Ducks’ Clayton Stoner charged under Wildlife Act for shooting grizzly bear

Anaheim Ducks defenseman Clayton Stoner is facing five charges for violating the Wildlife Act following his shooting of a grizzly bear in British Columbia in May 2013. Stoner, 30, is scheduled to appear in court Oct. 9 and could face fines of up to $250,000.

Anaheim Ducks defenseman Clayton Stoner has been hit with five charges under the Wildlife Act following his shooting of a grizzly bear in British Columbia two years ago.

In May 2013, Stoner shot the bear, nicknamed Cheeky by locals, and was subsequently photographed with the bear’s severed head and paws. Though Stoner, 30, was born in B.C., most of the charges stem from him living out of provincefor more than half the year. At the time of the incident, Stoner was a member of the Minnesota Wild.

According to the Vancouver Sun’s Larry Pynn, Stoner has been charged with, “two counts of making a false statement to obtain a (hunting) licence on May 22, 2013, as well as one count of hunting without a licence, one count of hunting wildlife out of season, and one count of unlawful possession of dead wildlife.”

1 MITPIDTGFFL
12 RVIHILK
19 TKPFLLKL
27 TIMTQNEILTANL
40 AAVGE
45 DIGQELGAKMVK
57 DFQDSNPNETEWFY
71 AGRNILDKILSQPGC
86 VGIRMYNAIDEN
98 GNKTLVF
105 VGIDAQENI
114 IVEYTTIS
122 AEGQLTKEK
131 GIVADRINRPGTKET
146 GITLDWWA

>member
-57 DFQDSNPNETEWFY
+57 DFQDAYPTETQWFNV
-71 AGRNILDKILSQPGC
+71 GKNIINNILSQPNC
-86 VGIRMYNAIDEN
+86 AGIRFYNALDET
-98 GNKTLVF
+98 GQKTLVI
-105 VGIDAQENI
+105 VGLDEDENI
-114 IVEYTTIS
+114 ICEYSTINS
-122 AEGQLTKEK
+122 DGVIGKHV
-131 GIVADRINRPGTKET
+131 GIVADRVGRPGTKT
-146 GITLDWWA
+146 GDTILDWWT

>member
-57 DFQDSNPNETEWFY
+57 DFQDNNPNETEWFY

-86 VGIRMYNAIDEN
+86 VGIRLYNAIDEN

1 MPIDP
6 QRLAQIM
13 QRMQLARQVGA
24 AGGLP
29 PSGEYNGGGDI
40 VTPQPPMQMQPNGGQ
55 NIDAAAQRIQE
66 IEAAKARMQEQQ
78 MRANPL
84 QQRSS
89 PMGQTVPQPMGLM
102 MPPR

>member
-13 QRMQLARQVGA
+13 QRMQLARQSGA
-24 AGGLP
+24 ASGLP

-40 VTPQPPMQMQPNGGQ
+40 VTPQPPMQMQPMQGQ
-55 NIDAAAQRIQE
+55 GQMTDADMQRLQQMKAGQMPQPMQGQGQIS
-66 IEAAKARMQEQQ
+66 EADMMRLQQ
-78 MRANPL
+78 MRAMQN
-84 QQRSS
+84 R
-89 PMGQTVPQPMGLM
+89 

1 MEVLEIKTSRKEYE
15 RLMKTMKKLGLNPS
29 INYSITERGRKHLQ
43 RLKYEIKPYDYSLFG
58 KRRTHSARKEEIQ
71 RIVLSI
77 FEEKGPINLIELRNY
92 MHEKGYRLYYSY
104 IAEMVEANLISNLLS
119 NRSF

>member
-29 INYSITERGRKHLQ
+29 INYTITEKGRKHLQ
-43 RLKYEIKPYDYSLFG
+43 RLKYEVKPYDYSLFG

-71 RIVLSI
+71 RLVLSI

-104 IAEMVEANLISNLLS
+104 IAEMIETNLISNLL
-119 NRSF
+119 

Cynthia Mann, detective-sergeant of the Conservation Officer Service’s major investigation unit, told the Vancouver Sun that all five of Stoner’s charges are, “directly related to the residency requirement.”

The Vancouver Sun first reported the story of Stoner’s hunt in September 2013, at which point the defenseman released a statement regarding the controversy.

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“I grew up hunting and fishing in British Columbia and continue to enjoy spending time with my family outdoors,” Stoner said. “I applied for and received a grizzly bear hunting licence through a British Columbia limited-entry lottery last winter and shot a grizzly bear with my licence while hunting with my father, uncle and a friend in May.

“I love to hunt and fish and will continue to do so with my family and friends in British Columbia.”

The bear was shot in an area that Coastal First Nations said was off-limits for trophy hunting. After the bear was shot, the First Nations group released a statement saying the bear was, “skinned and left to rot in a field. His head and paws were carried out past a sign declaring trophy hunting closed in the Great Bear Rainforest.”

Stoner is scheduled for a court date Oct. 9. The charges could carry a maximum fine of up to $250,000, according to the Vancouver Sun.